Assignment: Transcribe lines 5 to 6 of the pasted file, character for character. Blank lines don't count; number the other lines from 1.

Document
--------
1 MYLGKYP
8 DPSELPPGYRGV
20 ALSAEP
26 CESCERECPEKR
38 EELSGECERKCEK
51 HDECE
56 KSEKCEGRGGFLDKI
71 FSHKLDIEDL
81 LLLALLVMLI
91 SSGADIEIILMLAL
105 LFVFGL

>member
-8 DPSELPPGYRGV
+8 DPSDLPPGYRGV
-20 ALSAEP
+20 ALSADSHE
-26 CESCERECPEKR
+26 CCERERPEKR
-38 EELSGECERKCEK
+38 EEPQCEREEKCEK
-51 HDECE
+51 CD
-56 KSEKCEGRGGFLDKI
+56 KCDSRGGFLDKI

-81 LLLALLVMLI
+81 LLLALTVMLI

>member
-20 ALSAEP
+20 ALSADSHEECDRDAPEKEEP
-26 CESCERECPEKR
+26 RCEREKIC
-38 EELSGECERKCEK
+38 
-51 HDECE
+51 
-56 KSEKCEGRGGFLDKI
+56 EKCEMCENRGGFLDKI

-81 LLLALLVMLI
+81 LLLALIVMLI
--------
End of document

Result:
38 EELSGECERKCEK
51 HDECE